It’s time to move on from Australia Day fiasco

31 January, 2012

It's time to move on from Australia Day fiasco

January 31, 2012

The nation's largest Aboriginal organisation has called on the federal Aboriginal and Torres Strait Islander Social Justice Commissioner, Mick Gooda to conduct an independent investigation into the actions of police on January 26.

It follows the release of fresh footage of the incident outside the Lobby restaurant in Canberra, which show Australian Federal Police dealing inappropriately with protestors, including inciting and committing violence.

CEO of the NSW Aboriginal Land Council Geoff Scott said commentary and actions over the events at the Aboriginal Tent Embassy last week had reached hysterical levels.

"This has been a fiasco from the start. It's a public relations and security disaster," Mr Scott said.

"The actions of police require, at the very least, an independent investigation.

"Some sanity needs to be restored to public debate around this issue. We need to get to the truth."

Mr Scott said having staged a successful celebration march to mark the 40th anniversary of the founding of the Tent Embassy only hours earlier, Aboriginal people found themselves in an ugly confrontation with police.

"The available footage of the Prime Minister's exit from the Lobby restaurant clearly shows that police were fending off photographers and journalists, not Aboriginal protestors.

"It's now also clear from new video footage that has emerged that there are some serious questions that need to be addressed about the conduct of officers, particularly -after the Prime Minister and Opposition leader had been removed from the demonstration."

Mr Scott said there were good reasons why Mr Gooda, whose job was created as part of a broad response to the National Inquiry into Racist Violence, should conduct the inquiry.

"We believe Mr Gooda is an appropriate person to conduct an independent investigation for a number of reasons.

"Firstly, there is a long and unfortunate history in this country of police investigations into police actions falling short of the sort of transparency and probity the public demands.

"Secondly, it's only through an independent investigation that we will be able to rule a line under this incident, and move on to talking about the issues that really matter.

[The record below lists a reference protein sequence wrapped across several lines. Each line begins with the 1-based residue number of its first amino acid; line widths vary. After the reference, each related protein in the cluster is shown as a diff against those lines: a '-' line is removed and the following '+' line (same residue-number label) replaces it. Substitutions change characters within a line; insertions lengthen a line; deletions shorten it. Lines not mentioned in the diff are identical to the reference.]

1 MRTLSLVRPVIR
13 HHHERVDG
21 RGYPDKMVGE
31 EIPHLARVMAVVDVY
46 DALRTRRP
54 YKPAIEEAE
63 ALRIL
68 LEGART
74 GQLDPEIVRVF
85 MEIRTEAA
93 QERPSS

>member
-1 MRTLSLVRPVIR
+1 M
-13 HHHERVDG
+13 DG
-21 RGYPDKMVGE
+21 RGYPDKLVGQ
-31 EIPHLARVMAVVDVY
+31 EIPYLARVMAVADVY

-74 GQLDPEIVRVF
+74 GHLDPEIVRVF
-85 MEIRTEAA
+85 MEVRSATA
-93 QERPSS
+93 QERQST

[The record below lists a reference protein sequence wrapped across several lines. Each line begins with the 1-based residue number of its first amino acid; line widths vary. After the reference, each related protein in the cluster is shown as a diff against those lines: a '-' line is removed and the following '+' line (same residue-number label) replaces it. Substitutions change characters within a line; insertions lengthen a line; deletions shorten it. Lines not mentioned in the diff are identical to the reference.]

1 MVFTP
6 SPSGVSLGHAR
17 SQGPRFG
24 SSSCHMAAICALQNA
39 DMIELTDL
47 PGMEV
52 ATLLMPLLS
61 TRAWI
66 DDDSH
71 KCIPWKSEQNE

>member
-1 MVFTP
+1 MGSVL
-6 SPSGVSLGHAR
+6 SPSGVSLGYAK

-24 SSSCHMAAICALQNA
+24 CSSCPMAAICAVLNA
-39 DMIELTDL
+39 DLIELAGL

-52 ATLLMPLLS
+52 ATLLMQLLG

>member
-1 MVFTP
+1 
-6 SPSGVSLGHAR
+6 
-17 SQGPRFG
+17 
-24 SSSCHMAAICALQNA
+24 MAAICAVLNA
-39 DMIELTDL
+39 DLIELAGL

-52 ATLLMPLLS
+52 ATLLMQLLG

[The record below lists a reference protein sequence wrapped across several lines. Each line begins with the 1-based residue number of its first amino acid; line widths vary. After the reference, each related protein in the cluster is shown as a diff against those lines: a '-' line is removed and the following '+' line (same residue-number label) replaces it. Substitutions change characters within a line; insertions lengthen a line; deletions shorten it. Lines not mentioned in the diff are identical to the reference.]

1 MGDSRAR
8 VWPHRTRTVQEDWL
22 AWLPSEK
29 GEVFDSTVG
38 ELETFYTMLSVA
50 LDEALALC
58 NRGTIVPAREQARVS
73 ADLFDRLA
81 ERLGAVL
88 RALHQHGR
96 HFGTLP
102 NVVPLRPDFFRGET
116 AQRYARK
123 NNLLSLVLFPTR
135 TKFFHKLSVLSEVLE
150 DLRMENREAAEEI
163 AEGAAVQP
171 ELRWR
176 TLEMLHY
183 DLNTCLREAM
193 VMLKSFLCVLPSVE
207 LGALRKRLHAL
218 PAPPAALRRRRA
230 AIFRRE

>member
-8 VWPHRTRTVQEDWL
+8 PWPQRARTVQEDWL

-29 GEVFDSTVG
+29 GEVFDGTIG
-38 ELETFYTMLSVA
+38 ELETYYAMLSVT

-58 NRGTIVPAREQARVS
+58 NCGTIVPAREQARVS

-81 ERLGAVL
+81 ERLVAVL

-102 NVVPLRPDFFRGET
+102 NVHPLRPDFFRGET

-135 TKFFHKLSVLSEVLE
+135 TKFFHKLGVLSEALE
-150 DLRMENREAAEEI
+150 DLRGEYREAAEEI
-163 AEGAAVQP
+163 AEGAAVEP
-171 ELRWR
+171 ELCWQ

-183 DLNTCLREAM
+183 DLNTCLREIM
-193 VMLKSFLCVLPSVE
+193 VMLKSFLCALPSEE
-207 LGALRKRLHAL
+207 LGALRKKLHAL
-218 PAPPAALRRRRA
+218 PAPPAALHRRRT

"Aboriginal people want to talk about many issues, including economic development, sovereignty, land rights and treaty. These may be uncomfortable issues for the Australian people, but they are issues that must be resolved, sooner rather than later."

Mr Scott added that the political hunt for the scalp of media adviser Tony Hodges was regrettable.

"It's clear that the event was manipulated for political gain. While it back-fired, the resignation of Prime Ministerial adviser Tony Hodges is unfortunate because as we all know, he was simply playing the political game that occurs in Canberra every day. The difference is he got caught.

"I don't believe there was any malice in his actions, or that of the Opposition. It was merely a game of one-upmanship.

"However, Aboriginal people deserve better than being used as a political football, and Mr Hodges deserves better than being made a sacrificial lamb."

Mr Scott also took aim at the media's role in the incident.

"The misreporting of the Opposition Leader's comments also contributed to what occurred, and the journalists' responsible should be called to account for their roll in this fiasco."


The footage Mr Scott is referring to can be viewed here. The copyright owner of the footage has agreed that all media may use the footage for the purposes of informing any news story. For further details, contact information is below.


Chris Graham: 0407 555 328

Chris Munro: 0438 760 242


We pay our respects to the Traditional Owners of the lands where we work as well as across the lands we travel through. We also acknowledge our Elders past, present and emerging.

Artwork Credit: Craig Cromelin, from a painting he did titled, "4 favourite fishing holes". It is a snippet of his growing years on the Lachlan River, featuring yabby, turtle, fish and family.